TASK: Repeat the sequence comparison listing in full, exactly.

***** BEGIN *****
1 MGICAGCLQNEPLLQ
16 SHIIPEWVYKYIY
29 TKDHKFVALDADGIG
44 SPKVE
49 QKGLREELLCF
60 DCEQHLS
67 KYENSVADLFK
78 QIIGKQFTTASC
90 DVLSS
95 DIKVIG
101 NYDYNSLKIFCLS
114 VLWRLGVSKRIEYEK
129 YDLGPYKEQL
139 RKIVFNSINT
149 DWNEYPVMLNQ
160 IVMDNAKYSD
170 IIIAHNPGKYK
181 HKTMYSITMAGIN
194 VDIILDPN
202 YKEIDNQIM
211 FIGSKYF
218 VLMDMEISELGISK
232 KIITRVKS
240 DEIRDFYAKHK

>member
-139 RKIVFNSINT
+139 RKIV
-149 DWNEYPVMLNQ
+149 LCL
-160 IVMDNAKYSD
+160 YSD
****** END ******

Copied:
1 MGICAGCLQNEPLLQ
16 SHIIPEWVYKYIY
29 TKDHKFVALDADGIG
44 SPKVE
49 QKGLREELLCF
60 DCEQHLS
67 KYENSVADLFK
78 QIIGKQFTTASC
90 DVLSS
95 DIKVIG
101 NYDYNSLKIFCLS
114 VLWRLGVSKRIEYEK
129 YDLGPYKEQL
139 RKIVFNSINT
149 DWNEYPVMLNQ
160 IVMDNAKYSD
170 IIIAHNPGKYK
181 HKTMYSITMAGIN
194 VDIILDPN
202 YKEIDNQIM
211 FIGSKYF
218 VLMDMEISELGISK
232 KIITRVKS
240 DEIRDFYAKHK

>member
-139 RKIVFNSINT
+139 RKIV
-149 DWNEYPVMLNQ
+149 LCL
-160 IVMDNAKYSD
+160 YSD